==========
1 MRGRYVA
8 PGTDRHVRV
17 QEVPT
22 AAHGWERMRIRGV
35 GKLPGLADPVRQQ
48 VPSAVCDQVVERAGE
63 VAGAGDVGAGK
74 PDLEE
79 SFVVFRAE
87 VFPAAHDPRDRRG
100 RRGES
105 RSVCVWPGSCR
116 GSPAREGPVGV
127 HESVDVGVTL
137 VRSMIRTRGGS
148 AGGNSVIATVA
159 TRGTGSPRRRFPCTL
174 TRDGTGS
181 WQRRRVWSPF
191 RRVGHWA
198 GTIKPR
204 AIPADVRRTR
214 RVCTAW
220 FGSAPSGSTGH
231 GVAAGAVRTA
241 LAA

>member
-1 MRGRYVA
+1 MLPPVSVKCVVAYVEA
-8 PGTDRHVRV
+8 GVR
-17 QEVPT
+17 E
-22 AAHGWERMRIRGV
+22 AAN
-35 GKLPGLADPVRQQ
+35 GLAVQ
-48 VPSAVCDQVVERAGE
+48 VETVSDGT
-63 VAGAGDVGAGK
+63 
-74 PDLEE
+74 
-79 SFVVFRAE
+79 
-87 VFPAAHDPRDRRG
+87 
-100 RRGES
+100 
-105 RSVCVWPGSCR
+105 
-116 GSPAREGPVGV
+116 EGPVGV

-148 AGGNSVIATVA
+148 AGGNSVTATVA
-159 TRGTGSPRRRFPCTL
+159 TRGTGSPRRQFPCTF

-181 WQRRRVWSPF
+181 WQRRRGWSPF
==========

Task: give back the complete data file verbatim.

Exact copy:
1 MRGRYVA
8 PGTDRHVRV
17 QEVPT
22 AAHGWERMRIRGV
35 GKLPGLADPVRQQ
48 VPSAVCDQVVERAGE
63 VAGAGDVGAGK
74 PDLEE
79 SFVVFRAE
87 VFPAAHDPRDRRG
100 RRGES
105 RSVCVWPGSCR
116 GSPAREGPVGV
127 HESVDVGVTL
137 VRSMIRTRGGS
148 AGGNSVIATVA
159 TRGTGSPRRRFPCTL
174 TRDGTGS
181 WQRRRVWSPF
191 RRVGHWA
198 GTIKPR
204 AIPADVRRTR
214 RVCTAW
220 FGSAPSGSTGH
231 GVAAGAVRTA
241 LAA

>member
-1 MRGRYVA
+1 MLPPVSVKCVVAYVEA
-8 PGTDRHVRV
+8 GVR
-17 QEVPT
+17 E
-22 AAHGWERMRIRGV
+22 AAN
-35 GKLPGLADPVRQQ
+35 GLAVQ
-48 VPSAVCDQVVERAGE
+48 VETVSDGT
-63 VAGAGDVGAGK
+63 
-74 PDLEE
+74 
-79 SFVVFRAE
+79 
-87 VFPAAHDPRDRRG
+87 
-100 RRGES
+100 
-105 RSVCVWPGSCR
+105 
-116 GSPAREGPVGV
+116 EGPVGV

-148 AGGNSVIATVA
+148 AGGNSVTATVA
-159 TRGTGSPRRRFPCTL
+159 TRGTGSPRRQFPCTF

-181 WQRRRVWSPF
+181 WQRRRGWSPF